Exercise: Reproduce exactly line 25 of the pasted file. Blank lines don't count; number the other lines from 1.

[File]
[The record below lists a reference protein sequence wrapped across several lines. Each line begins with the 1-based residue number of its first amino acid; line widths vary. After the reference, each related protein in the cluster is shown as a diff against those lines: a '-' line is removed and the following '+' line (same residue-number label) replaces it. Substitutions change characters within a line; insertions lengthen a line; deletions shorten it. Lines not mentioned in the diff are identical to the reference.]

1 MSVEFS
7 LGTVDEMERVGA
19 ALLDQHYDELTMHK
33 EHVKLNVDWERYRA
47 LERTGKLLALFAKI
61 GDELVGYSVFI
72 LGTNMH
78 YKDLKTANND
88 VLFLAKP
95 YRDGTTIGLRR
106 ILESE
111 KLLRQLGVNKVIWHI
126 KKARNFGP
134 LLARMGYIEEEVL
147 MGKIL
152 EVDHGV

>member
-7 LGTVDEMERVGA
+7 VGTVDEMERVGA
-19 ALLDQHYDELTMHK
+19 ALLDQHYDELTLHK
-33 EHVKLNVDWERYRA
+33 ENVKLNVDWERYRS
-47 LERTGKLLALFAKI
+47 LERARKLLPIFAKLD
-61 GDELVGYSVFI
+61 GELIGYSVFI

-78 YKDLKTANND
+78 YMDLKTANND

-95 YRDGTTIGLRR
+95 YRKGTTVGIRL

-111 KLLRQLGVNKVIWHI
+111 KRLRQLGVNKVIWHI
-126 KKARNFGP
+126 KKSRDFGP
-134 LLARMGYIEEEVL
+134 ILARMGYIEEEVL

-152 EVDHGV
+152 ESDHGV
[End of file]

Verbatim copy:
-47 LERTGKLLALFAKI